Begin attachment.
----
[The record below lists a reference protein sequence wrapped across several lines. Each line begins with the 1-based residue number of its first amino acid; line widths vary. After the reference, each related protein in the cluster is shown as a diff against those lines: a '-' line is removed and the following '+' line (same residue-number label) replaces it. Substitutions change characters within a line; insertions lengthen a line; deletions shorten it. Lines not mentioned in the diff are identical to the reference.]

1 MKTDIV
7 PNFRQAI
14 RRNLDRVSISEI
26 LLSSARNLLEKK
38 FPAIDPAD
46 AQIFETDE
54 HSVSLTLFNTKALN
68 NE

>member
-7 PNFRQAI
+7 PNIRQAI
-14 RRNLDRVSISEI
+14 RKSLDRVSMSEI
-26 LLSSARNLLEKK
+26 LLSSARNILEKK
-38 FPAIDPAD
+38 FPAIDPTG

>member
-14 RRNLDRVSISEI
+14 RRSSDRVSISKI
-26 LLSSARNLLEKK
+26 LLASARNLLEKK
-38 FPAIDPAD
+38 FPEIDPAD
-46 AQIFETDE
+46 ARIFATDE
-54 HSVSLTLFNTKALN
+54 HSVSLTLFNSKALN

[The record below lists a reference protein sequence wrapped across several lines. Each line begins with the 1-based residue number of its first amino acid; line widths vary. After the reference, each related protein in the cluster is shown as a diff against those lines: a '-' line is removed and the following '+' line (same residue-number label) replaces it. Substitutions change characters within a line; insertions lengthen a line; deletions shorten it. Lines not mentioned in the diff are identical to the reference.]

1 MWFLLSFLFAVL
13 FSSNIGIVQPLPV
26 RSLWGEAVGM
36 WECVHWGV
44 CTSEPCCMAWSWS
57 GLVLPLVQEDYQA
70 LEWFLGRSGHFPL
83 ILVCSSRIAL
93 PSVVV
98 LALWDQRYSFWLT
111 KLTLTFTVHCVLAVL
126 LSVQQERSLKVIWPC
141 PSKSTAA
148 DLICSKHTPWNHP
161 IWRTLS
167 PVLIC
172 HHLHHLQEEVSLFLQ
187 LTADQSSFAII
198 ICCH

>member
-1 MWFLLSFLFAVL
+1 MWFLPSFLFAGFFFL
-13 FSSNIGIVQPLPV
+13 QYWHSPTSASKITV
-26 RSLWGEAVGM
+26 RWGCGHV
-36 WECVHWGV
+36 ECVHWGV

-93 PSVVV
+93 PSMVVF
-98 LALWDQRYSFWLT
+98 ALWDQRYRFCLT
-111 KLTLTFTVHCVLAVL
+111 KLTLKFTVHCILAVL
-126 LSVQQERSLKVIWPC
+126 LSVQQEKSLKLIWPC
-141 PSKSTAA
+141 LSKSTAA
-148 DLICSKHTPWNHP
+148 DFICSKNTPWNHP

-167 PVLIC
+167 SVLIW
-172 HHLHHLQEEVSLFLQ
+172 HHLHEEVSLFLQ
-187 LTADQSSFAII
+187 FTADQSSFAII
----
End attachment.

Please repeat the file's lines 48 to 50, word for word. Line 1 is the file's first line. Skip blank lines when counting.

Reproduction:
187 LTADQSSFAII
198 ICCH

>member